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Genre: Action
Min OS X: 10.6

LEGO Indiana Jones 2
May 24, 2011 | Franklin Pride

Click to enlarge

Laser Puzzle

Mac OS X: 10.6 | CPU: 1.4 GHz Intel Processor | RAM: 2 GB | HD Space: 8 GB Graphics: 128 MB - The following cards are NOT supported: NVIDIA 7xxx series and Intel GMA series.

The LEGO games haven't changed much over the years. Ever since Luke originally used his lightsaber to explode scenery into tiny colored gears in LEGO Star Wars, the core gameplay has remained almost uniform through the various stories the series has entered. This most recent release, LEGO Indiana Jones 2 from Feral Interactive, is no exception. As you play through the three-part Crystal Skull episodes, there are hundreds of destructible objects, multiple weapons and tools to play with, and quite a few unlockable options. Naturally, you won't find yourself ordering armies or engaging in heroic duels.

There are a few differences between this iteration and the games that came before, however. For one, you have to find each character needed for the bonus levels each time you use them. You can only store two characters in your usable list. That can get a little annoying when you realize the one character with the skill you need is on the other side of the episode map and have to run, drive, or fly back again. Still, if you keep the rarer characters in your party until you need to switch them out for a more common skill, you can generally bounce from level to level without much pause. It would just be nice to have the "Free Play" option and pick the characters from a list.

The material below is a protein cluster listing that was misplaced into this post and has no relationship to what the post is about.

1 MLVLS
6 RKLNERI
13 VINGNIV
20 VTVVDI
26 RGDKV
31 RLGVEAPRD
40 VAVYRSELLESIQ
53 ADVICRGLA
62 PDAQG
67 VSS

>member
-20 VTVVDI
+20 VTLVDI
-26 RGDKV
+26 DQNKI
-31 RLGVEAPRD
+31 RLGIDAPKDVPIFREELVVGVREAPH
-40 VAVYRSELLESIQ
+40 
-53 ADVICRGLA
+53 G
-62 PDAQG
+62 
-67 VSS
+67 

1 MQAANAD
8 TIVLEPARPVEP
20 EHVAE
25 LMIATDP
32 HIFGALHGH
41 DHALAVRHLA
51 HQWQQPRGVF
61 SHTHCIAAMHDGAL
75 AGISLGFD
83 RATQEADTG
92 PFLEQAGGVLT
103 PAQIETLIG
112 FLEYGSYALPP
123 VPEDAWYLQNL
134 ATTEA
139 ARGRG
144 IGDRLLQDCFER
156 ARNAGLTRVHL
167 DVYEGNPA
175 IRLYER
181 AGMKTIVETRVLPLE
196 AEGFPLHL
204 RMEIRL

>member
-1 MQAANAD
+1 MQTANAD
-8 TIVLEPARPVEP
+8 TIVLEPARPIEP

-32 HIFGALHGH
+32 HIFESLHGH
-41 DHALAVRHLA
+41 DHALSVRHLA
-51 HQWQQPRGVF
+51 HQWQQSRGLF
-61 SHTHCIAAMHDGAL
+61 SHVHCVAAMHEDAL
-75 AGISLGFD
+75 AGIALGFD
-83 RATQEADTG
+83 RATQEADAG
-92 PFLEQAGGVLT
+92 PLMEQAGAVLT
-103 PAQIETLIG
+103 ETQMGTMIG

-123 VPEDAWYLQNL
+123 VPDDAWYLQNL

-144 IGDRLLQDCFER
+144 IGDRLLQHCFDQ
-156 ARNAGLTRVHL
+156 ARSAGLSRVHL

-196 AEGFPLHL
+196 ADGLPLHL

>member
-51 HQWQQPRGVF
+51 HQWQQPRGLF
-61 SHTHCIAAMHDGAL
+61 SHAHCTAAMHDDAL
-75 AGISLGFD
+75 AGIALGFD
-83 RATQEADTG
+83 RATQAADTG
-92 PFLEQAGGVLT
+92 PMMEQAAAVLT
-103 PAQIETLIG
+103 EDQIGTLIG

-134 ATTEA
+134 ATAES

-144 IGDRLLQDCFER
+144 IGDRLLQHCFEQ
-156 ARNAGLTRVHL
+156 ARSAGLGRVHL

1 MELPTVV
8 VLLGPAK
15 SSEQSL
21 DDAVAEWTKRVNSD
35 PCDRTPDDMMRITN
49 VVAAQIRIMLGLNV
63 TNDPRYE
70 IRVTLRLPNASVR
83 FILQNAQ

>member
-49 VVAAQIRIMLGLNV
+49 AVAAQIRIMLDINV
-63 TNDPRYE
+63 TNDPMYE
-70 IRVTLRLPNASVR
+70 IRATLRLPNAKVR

However, the way the separate Indiana Jones movies are handled in this sequel is much better. Each movie has its own hub world with levels scattered around inside, many of which require solving a mini-puzzle or a purchased character to complete, and each has its own collection of vehicles and characters to buy. The core abilities remain mostly the same, but the unique skins and layout somehow manage to keep things fresh from one episode to another. There are also various advantages you can purchase if you collect all the mini-blocks (blue, red, green) from the episode, and those add a great reason to hoard all the bits you can find.

The unlockables come in three flavors. There are multipliers that greatly increase the amount of goods you gather from the worlds, upgrades to your skills that speed their use considerably, and visual gags that can be fun to play with. The only really broken ones are the multipliers, and they're all fun to play with. Still, if you don't want to get so rich you can buy everything in the game and have millions of pieces left over, it's best not to activate more than a couple multipliers at a time. When you get them all, you'll gain millions of pieces just from whites and golds, never mind blues. Of course, if that's what you want, you'll only need the patience to get the first couple multipliers. From there, it's ridiculously easy.

You'll definitely get good use out of the various abilities along the way. You'll have to jump from whip swing to whip swing, blow up armored goods with a rocket or grenade launcher, slice ropes with knives, fix broken objects with a wrench, and so on. Each level has two or three abilities needed, and they work them to death. You'll generally never end up stuck if you just find a place to use each ability, as the puzzles really aren't that hard. It's just fun to go through a level from start to finish while switching between the different tools needed and hacking down the enemy groups as you find them.


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